The origins of this hope are multiple; philosophical, emotional but also rooted in the writings of the present and past. Some organise because it is necessary for their survival. Some organise because they recognize it is necessary for the survival of others. When we organise we often rely on the words of those who have challenged the maintenance of power in a number of different ways across disciplines. They remind us to keep going, to carry on in ways we had not thought possible.

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When Lorde tells us that:

[T]he strength of women lies in recognizing differences between us as creative, and in standing to those distortions which we inherited without blame, but which are now ours to alter. The angers of women can transform difference through insight into power. For anger between peers births change, not destruction, and the discomfort and sense of loss it often causes is not fatal, but a sign of growth.

We understand that this means that our feminist movements must be intersectional and constantly evolving. They must not shy away from rage in favour of palatability. Lorde too, hints at the need for perseverance. “The angers of women can transform difference through insight” – she is imploring us to keep moving, to carry on recognising our differences as women and non-binary people as the very thing that sustains the feminist movement. We turn back to these words as means of replenishing ourselves and our resistance. We listen.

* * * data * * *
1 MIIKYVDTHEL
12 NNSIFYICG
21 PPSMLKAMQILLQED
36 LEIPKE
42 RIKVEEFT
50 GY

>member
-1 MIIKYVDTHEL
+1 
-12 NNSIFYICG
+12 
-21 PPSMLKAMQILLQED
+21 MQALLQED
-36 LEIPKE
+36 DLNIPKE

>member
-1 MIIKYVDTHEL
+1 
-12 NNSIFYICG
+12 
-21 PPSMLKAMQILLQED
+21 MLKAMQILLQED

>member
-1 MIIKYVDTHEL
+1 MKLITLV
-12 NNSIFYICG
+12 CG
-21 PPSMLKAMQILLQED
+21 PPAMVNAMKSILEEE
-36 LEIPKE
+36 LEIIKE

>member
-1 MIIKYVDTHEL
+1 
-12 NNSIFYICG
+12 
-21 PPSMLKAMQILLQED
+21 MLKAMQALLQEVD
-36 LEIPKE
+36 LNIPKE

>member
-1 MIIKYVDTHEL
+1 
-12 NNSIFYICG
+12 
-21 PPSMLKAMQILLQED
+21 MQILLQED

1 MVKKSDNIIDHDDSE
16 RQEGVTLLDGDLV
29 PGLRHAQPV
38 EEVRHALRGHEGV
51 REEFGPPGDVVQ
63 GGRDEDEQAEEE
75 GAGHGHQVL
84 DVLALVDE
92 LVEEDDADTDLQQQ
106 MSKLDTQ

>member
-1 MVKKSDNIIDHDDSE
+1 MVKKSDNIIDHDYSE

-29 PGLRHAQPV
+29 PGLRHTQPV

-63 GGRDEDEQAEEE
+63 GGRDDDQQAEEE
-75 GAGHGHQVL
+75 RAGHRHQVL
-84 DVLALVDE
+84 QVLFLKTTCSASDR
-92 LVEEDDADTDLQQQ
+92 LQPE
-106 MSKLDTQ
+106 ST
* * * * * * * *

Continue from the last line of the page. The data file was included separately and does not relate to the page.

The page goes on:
When Amit Chaudri tells us that:

Decolonisation has to do with not only openly discussing the various transgressions, and shameful moments and ambitions, that comprise colonial history. It asks for a remedy that will cure us from viewing western history as a history of culture, science, and modernity, and non-western history solely as a history of conflict and race. It would make us hesitate before we situated western politics in a history of constant evolution and redefinition and non-western politics in a history of constant borrowing and reaction.

He situates decolonial thought in the process of transforming. He is asking us to flip hegemonic narratives on their head; to think differently about the world that has been presented to us. This too requires perseverance. We must fight against the instinct to mythologise the global south and instead locate the multiplicities of its history in order to forge a future where it is not solely defined by colonial brutalities and their consequences. This is decolonial work. Justice work.

Drawing from the works of academics and activists in the past and the present shows us that the labor of student activists does not exist in a vacuum. It is not expended without reward. We are adding to the histories we turn back to when we preserve. In the eyes of many, we are hope personified.